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Cowichan Liberals give acclamation nod to candidate Steve Housser
Steve Housser knows he has a big uphill battle to win the traditionally strong NDP riding of Cowichan Valley.
But the PR man acclaimed a B.C. Liberal candidate Thursday has high hopes of beating incumbent MLA Bill Routley, Green hopeful Kerry Davis, and any others who may surface for the May 14 vote.
"There's no question it'll be a tough battle," said political freshman Housser, 63. "There was a separation of 3,000 votes in the last election, so the tactic is to go out and find 3,001 votes."
That optimism saw former Shawnigan Lake Director Ken Cossey nominate Housser as the local Liberal choice during a meeting at the Travelodge Silver Bridge Inn in Duncan, where Housser felt a "buzz in the room."
"There was a sense of momentum. We've got a good shot at it," said the ex-reporter who covered Parliament and B.C.'s legislature, and was former bureau chief of CBC-TV News, Victoria.
The political animal outlined planks he's building with campaign manager Pat Hrushowy. "The whole idea," said Housser, "is to hit the ground running as of Jan. 1."
His election turf covers a new Cowichan District Hospital.
"It's time to replace it. That's at the top of my list."
So is concrete medians all along the deadly Malahat.
"Right off the bat we can do concrete medians, top to bottom."
A new Cowichan high school is also on Housser's hit list.
"CSS has been in line for replacement for some time, so I think that has to get moving."
But moving contaminated soil to Cowichan from elsewhere — under provincial permits, and against Cowichan regional directors' wishes — didn't make Housser happy.
"Putting it on top of an aquifer of a stream leading to Shawnigan Lake?" the laker said of South Island Aggregate's proposed quarry dump. "I don't even know why it's under consideration. It makes no sense and I'll fight that little bit of lunacy, tooth and nail."
South Cowichan Rotary Club's past-president also pitched more trades training at VIU.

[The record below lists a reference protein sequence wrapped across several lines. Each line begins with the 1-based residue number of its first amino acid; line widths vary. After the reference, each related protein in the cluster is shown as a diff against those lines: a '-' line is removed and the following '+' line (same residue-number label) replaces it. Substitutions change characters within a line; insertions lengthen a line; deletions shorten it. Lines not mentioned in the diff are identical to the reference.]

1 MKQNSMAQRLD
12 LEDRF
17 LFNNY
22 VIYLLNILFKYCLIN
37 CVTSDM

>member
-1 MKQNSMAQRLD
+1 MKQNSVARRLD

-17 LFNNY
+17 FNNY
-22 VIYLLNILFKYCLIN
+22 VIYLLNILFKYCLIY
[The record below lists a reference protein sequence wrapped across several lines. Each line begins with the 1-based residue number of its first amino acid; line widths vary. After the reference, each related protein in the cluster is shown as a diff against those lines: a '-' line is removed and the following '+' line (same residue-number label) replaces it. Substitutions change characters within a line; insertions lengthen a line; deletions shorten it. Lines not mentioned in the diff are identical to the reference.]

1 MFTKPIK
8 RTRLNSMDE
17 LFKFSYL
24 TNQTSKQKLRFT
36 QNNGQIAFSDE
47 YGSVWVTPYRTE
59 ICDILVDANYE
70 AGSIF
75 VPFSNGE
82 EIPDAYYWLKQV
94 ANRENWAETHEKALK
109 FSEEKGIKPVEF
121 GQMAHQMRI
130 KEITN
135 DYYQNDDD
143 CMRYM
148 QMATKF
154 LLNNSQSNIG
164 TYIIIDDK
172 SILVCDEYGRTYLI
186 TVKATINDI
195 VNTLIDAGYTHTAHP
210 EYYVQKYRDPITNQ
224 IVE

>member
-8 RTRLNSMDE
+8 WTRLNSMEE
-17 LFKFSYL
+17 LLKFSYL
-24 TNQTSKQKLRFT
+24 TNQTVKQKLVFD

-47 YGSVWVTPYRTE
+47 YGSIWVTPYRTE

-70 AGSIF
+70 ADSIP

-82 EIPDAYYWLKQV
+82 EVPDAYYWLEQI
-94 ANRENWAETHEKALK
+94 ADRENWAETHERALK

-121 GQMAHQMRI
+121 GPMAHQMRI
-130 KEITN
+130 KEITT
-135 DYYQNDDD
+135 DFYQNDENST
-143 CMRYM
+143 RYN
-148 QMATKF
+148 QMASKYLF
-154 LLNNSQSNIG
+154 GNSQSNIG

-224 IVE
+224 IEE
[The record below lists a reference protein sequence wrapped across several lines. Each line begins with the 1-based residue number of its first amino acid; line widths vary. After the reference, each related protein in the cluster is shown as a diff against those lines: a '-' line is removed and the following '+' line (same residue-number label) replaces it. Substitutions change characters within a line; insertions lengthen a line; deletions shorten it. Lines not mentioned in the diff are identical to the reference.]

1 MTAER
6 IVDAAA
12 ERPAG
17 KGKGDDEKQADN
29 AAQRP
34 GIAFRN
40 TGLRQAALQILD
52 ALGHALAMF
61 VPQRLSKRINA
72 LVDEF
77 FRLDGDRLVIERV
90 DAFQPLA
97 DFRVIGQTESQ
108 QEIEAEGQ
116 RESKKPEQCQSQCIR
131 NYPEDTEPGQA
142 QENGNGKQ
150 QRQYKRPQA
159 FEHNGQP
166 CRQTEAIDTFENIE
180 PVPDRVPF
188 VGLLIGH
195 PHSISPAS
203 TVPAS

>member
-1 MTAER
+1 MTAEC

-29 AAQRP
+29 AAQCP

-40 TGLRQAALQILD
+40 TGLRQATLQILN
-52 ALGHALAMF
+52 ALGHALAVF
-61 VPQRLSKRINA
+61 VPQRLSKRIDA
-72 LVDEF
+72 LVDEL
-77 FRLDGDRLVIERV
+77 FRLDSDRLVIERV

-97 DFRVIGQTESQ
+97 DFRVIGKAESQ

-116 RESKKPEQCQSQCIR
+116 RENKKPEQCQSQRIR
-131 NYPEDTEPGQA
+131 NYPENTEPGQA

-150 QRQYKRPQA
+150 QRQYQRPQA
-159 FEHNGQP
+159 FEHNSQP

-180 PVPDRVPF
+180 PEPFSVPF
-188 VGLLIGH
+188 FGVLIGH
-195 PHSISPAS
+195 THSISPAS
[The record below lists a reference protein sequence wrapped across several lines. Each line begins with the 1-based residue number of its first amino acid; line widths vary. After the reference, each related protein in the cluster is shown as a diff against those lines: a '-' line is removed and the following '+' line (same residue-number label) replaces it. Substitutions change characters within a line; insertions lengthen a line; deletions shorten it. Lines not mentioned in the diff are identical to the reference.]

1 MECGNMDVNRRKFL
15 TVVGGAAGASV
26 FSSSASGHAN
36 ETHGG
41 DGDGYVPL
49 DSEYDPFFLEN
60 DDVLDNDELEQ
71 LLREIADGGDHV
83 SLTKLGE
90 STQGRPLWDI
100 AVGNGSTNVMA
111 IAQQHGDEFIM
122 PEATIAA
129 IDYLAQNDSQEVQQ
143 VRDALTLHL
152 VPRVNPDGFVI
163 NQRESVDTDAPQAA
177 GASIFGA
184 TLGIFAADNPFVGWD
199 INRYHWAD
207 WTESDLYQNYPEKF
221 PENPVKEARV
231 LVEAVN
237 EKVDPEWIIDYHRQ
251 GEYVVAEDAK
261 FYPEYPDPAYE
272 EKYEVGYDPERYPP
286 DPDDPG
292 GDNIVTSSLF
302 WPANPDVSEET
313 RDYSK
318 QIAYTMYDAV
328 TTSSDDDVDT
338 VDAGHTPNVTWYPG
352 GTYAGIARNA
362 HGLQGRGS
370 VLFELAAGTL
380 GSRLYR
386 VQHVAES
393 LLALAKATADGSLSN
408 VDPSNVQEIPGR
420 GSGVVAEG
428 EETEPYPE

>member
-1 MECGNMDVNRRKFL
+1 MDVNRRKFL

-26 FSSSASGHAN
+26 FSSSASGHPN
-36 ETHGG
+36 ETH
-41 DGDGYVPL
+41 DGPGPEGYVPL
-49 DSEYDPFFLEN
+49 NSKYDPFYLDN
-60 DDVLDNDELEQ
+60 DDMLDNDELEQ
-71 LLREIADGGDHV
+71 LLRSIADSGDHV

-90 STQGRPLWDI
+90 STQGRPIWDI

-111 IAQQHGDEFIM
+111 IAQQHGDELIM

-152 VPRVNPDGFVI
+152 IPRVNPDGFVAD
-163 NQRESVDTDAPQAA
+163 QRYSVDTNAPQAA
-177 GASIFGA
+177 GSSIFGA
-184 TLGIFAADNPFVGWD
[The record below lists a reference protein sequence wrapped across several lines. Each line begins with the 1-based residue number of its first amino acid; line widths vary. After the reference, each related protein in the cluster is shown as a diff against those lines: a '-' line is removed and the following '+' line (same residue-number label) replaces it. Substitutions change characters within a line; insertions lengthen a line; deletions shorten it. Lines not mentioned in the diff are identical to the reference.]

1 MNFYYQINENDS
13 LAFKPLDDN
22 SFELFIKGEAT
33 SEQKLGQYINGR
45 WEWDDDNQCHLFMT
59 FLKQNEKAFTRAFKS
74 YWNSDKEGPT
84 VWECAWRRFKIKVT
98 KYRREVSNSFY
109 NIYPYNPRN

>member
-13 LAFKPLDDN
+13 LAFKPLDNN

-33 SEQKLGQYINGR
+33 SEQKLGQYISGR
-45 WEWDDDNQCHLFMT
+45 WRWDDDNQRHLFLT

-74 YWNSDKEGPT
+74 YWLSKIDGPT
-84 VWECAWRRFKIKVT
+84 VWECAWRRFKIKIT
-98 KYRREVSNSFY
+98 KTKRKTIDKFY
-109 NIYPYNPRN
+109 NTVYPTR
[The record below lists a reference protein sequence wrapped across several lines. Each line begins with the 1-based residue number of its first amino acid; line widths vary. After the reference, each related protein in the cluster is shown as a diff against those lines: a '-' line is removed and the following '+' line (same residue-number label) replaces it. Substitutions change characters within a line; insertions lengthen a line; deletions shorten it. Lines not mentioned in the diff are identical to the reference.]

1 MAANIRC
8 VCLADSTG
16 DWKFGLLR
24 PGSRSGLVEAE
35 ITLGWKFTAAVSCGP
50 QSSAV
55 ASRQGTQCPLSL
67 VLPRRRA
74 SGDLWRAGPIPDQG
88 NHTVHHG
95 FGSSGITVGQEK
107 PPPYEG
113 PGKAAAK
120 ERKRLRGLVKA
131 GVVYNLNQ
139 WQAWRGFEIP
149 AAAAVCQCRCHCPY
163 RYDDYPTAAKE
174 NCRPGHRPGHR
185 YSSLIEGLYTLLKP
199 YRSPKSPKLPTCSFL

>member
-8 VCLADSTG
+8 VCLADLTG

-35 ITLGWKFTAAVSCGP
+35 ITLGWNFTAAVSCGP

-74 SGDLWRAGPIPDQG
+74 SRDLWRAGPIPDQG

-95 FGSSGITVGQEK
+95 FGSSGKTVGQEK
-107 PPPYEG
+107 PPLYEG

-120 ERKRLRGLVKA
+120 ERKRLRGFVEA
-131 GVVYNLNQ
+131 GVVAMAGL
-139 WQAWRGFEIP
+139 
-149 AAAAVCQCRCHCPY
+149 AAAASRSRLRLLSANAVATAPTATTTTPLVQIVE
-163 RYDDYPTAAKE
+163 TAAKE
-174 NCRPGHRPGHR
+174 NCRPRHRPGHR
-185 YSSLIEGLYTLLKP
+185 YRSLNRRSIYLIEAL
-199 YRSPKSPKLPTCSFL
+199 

"If expanded, we could keep more young people on the island."
And the island's economic engine could be agri-tourism.
"We need continued emphasis on tourism. We have just so much to offer in Cowichan, whether it's our wineries, cheeses, or local foods, the valley's just an agricultural treasure, and the more that's promoted, the better."
Moving goods and people means getting island trains back on track.
"I want (trains) better utilized with some of Graham Bruce's ideas for ridership. I gather there's quite a controversy about exactly how much it'll cost. It can't just be sources of funding from the province," he said, citing federal cash pools.
But banning raw-log exports, and nixing the proposed Enbridge oil pipeline, have left Housser fence sitting.
"I'm conflicted because I understand we need access to logs domestically for our lumber mills, but there has to be some raw-log exports to get money for timber companies."
And with Enbridge, "it's not just the pipeline, but what it carries."
"If it's to ship tarsands bitumen on the ocean, I'm not very thrilled. If it's to ship bitumen to Kitimat for refining, like David Black's plan, I'm OK with that. If the five conditions (profit sharing to spill response) Premier Clark put out can't be met, forget it."
Farmers burning wood slash left Housser undecided too.
"I'm sure (smoke pollution) awful and sympathize with patients, but if farms are burning their own wood and clearing fields there has to be something done with it.
"Rather than forcing farmers to chip or bury it, they could have happy accommodation by meeting and discussing it. I'd rather that than more legislation."
Housser also saw merits of calling off the cops concerning marijuana busts for personal use.
"We have a perfect opportunity to watch Washington State, and how that goes," he said of where's personal puffing's now legal, "and build up a body of experience before we dash into this.
"You can't turn a blind eye to grow-ops largely funnelled to organized crime. Police already don't pay a great deal of attention to someone with just a joint."
And Housser's attention doesn't really follow polls.
"Judging entirely by current polls, it would be difficult for the Liberals to win, but polls change and seem to be moving in a positive direction.
"Our party is able to attract some good strong candidates. It'll be tough, but it's absolutely doable."